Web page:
But while this approach provides significant benefits to the business and helps move the digital agenda forward massively, it also means that organisations often miss out on a much more significant benefit.

The heart of the challenge lies in misconceptions about what it really means to modernise the workplace. The idea of the paperless office began by taking a paper document and turning it into a digital file. That progressed to the digitisation and automation of core processes.

But the multitude of input formats (paper, email, fax, etc.) meant that for many processes, the automation journey created digital twins of the manual processes. However, the promise of the modern workplace is more than just converting paper into digital files and manual processes into digital equivalents.

Some organizations suffer more from this challenge than others. The real-world example of a large manufacturing company offers a powerful example. The manufacturer asked its suppliers to submit invoices via an online portal, but many suppliers didn’t trust the portal and ended up sending them by email as well to ensure the bills made their way through to the accounts payable department.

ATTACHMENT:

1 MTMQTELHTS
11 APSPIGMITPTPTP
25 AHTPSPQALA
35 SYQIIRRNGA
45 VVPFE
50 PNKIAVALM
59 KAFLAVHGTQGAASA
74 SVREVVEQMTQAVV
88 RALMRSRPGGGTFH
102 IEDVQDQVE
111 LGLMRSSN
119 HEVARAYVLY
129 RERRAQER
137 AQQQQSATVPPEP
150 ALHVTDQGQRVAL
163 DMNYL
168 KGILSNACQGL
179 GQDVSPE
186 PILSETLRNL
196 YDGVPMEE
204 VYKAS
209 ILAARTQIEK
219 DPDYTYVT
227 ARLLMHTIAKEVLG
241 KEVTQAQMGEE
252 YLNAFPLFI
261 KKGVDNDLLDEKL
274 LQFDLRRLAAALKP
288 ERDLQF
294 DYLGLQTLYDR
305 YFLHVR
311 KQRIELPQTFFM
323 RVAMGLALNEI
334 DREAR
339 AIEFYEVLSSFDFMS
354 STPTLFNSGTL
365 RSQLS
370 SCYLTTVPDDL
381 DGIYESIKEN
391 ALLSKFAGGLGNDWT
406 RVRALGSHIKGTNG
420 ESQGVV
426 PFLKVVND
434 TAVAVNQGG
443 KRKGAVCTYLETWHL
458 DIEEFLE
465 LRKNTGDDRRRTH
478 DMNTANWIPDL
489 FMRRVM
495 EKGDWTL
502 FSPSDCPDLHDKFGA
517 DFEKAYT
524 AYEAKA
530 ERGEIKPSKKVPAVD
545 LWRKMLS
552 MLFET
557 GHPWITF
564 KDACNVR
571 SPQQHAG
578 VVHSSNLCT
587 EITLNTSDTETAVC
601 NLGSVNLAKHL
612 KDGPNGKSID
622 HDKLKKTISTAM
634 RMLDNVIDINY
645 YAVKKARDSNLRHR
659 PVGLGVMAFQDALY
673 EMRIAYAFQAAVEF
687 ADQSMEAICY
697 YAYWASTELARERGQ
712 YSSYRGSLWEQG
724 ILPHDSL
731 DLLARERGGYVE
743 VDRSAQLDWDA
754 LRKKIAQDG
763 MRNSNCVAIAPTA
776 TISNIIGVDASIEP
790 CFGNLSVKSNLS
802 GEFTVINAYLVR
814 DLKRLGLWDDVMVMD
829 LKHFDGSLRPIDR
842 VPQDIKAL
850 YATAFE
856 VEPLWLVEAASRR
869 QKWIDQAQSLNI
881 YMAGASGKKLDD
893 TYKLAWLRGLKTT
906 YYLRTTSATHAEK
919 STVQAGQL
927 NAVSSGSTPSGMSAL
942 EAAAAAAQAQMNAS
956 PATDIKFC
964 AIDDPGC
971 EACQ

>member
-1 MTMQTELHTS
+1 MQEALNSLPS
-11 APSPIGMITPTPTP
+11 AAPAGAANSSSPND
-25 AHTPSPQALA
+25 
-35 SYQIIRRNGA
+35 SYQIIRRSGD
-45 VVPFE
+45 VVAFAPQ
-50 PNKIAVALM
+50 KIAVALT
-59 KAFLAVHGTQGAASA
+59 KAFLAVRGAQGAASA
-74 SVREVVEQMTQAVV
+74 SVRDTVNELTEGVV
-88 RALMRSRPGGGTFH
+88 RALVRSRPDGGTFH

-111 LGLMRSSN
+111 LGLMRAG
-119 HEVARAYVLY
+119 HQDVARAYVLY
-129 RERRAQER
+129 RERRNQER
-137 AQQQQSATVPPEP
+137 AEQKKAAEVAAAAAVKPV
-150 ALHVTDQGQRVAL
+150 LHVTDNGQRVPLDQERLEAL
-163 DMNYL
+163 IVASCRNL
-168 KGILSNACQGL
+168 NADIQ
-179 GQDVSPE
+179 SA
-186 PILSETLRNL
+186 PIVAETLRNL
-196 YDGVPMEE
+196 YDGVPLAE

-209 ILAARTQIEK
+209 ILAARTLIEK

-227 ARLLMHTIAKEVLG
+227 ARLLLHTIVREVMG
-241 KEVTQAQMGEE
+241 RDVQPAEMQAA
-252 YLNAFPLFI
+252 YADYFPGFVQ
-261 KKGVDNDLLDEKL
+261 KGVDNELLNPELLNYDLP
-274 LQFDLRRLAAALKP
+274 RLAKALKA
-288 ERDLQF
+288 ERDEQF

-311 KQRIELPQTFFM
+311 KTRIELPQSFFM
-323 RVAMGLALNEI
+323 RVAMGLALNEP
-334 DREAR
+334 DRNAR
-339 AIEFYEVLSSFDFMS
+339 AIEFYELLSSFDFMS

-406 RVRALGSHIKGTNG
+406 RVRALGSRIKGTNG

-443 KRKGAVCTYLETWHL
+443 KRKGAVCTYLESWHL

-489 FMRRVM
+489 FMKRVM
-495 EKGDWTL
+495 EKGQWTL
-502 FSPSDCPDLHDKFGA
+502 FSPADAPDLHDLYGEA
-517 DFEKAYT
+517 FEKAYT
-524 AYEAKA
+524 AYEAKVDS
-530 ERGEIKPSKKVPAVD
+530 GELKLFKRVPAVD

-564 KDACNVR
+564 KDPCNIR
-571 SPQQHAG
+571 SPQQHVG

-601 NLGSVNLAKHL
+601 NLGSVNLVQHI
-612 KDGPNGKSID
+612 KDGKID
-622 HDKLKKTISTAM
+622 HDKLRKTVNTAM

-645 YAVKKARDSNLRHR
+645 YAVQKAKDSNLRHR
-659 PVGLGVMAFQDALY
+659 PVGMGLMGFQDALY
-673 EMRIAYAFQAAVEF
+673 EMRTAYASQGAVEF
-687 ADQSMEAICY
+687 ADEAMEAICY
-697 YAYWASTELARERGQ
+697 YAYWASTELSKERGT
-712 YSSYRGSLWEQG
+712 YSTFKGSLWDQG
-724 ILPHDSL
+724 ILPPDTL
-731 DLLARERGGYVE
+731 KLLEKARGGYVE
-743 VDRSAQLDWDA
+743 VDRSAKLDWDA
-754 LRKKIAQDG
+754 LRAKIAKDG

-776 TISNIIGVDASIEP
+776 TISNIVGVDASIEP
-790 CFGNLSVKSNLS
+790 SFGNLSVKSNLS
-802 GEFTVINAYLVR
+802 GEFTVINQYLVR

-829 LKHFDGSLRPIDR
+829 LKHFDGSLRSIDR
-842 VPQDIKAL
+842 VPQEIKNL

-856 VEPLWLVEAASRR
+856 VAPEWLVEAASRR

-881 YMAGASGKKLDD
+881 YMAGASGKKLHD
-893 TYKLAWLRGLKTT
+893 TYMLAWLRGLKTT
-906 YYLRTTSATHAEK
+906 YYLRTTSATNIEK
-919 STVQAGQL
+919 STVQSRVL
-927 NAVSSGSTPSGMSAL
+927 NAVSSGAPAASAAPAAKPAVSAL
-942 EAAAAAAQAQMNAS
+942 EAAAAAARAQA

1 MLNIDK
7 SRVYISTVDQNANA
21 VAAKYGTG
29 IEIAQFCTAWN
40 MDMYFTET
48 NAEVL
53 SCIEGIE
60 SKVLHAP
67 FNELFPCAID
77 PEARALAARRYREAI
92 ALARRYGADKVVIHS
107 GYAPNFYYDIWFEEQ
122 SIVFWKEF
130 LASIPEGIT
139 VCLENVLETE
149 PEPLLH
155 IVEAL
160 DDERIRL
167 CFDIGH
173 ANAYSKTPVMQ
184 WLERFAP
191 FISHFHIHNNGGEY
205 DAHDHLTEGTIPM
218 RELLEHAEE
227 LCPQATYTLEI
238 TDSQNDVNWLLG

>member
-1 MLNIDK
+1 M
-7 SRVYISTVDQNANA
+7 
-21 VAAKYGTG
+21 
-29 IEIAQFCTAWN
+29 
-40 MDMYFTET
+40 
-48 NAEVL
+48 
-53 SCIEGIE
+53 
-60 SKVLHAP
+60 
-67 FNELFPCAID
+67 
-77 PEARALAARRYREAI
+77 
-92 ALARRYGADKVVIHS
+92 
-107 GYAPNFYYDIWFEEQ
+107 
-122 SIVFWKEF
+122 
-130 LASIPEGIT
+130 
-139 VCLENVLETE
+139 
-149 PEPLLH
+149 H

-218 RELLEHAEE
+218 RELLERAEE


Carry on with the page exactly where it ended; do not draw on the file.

The problem was these two workflows didn’t interact. As a result, the company experienced a 300% increase in the number of duplicate invoices paid that year.

This example illustrates a digital process that had not evolved from a single stream manual process to a multiple-input digital process. For a modern, digital workplace, we need modern, digital processes that are created based on the desired outcomes and the tools available — not simply the digital twins of outdated manual processes.

A Smarter Approach to Managing And Processing Documents

When organisations use the same manual approaches for managing document-centric workflows for digital files, then they’re simply replicating the same inefficiencies they used when they were managing paper documents.